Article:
Running throws or “run and guns” have become synonymous with velocity development programs, but other than providing impressive velocity numbers for an Instagram-worthy video, what purpose do they serve?
Acclimating to Stress
Pitching is extremely stressful on the body, so it’s important that proper care is taken to adjust to the stress/load. This means working up to, and possibly above, the stress that the body will experience in game situations.
Since higher velocities can (usually) be reached on running throws due to the increased momentum that is created from the run-up, and the resulting kinetic and kinematic changes, these throws may result in more stress (Fleisig et al., 2017). In general, when we refer to stress we’re talking about peak torque in the form of valgus torque (arm laying back) and varus torque (countering layback with an eccentric contraction in the opposite direction) at the elbow, which peak during the cocking phase, just prior to max external rotation (Fleisig et al., 1996).
However, high stress, specifically increased stress from a running throw, is not necessarily bad, but it does need to be accounted for in training and preparation, since any significant spikes or dips in training volume and intensity may increase the likelihood of injury (Gabbett, 2016). Whereas, a high, but appropriate, training load (in this case defined by both volume and intensity) may help athletes resist injury and improve performance (Gabbett, 2016).
Movement Pattern Changes
Running throws are the least constrained an athlete can possibly be as there are really no “guardrails” and the only goal is maximum velocity.
Before removing the “guardrails”, it is important to master the throwing positions and the timing of each movement. Certain positions and movement sequences have been shown to be associated with high velocity throwing. This doesn’t mean that in order to throw hard you have to do every single thing extremely well, but these positions and movements do give us a model on which to base our own mechanics.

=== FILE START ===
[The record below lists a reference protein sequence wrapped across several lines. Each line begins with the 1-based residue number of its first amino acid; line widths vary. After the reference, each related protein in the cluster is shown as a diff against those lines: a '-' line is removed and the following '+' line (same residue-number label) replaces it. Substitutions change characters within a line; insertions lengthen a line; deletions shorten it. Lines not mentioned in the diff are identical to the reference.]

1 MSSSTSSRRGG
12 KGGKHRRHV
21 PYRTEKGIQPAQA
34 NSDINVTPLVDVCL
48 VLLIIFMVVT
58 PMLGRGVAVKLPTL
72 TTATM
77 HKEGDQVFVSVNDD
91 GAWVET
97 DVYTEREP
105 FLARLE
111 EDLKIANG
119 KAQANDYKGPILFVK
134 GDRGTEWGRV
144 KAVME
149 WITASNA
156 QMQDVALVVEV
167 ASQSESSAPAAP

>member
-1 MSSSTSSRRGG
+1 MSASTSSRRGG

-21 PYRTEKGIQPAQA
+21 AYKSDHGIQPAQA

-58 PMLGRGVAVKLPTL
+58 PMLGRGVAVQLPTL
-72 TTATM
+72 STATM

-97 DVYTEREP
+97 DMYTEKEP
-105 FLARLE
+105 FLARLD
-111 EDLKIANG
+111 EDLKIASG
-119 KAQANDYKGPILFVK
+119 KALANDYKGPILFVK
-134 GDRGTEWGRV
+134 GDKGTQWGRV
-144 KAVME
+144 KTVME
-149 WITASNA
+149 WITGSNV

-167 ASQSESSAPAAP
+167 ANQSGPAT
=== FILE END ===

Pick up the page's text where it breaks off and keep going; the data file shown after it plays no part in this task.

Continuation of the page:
Therefore, before max effort throwing pitchers should be properly “on-ramped.” Meaning, over the course of a few weeks training should include a variety of lower effort constraint drills, to help pitchers feel these positions and movements (rather than being told), and the necessary physical training (i.e. mobility and strength). Following this “on-ramp”, it is time to stress test the new pattern.
If the requisite physical qualities are present in adequate amounts, high effort throwing in a less constrained manner may help sync up the movement patterns. Drills like rockers, roll-ins, and figure-8’s, all have a place, and can definitely be thrown with high intent, but by definition they are more constrained than a running throw.
Improving force and power production in any sport, including increasing throwing velocity, is driven by a combination of morphological (i.e. hypertrophy) and neural adaptations. This means that not only do you need to get bigger to produce more force, but you also have to make changes to the way your nervous system works.
Your body has systems in place to avoid injury, and these safety systems often keep you from accessing your body’s full capabilities as the “safety cut-off” is often set too low. In order to reach your peak performance level, you must increase the point at which this cut off occurs. Running throws may help do this by a similar mechanism that maximum strength movements improve strength. That is, by increasing neural drive and motor unit synchronization.